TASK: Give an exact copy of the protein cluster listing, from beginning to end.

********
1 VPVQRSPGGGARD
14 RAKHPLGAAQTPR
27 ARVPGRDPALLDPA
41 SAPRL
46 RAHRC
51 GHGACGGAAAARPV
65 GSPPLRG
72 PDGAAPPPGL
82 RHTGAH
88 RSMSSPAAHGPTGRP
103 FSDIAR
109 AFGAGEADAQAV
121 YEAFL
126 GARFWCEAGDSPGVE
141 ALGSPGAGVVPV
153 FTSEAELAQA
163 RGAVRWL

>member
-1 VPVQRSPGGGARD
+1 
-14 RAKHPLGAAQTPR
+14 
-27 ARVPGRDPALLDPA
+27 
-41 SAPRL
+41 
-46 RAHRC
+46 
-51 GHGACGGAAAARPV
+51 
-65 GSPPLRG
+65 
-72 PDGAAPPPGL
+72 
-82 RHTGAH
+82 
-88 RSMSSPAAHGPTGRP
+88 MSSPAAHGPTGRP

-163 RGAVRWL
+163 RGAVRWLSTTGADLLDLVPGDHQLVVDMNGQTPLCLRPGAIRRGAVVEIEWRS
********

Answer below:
1 VPVQRSPGGGARD
14 RAKHPLGAAQTPR
27 ARVPGRDPALLDPA
41 SAPRL
46 RAHRC
51 GHGACGGAAAARPV
65 GSPPLRG
72 PDGAAPPPGL
82 RHTGAH
88 RSMSSPAAHGPTGRP
103 FSDIAR
109 AFGAGEADAQAV
121 YEAFL
126 GARFWCEAGDSPGVE
141 ALGSPGAGVVPV
153 FTSEAELAQA
163 RGAVRWL

>member
-1 VPVQRSPGGGARD
+1 
-14 RAKHPLGAAQTPR
+14 
-27 ARVPGRDPALLDPA
+27 
-41 SAPRL
+41 
-46 RAHRC
+46 
-51 GHGACGGAAAARPV
+51 
-65 GSPPLRG
+65 
-72 PDGAAPPPGL
+72 
-82 RHTGAH
+82 
-88 RSMSSPAAHGPTGRP
+88 MSSPAAHGPTGRP

-163 RGAVRWL
+163 RGAVRWLSTTGADLLDLVPGDHQLVVDMNGQTPLCLRPGAIRRGAVVEIEWRS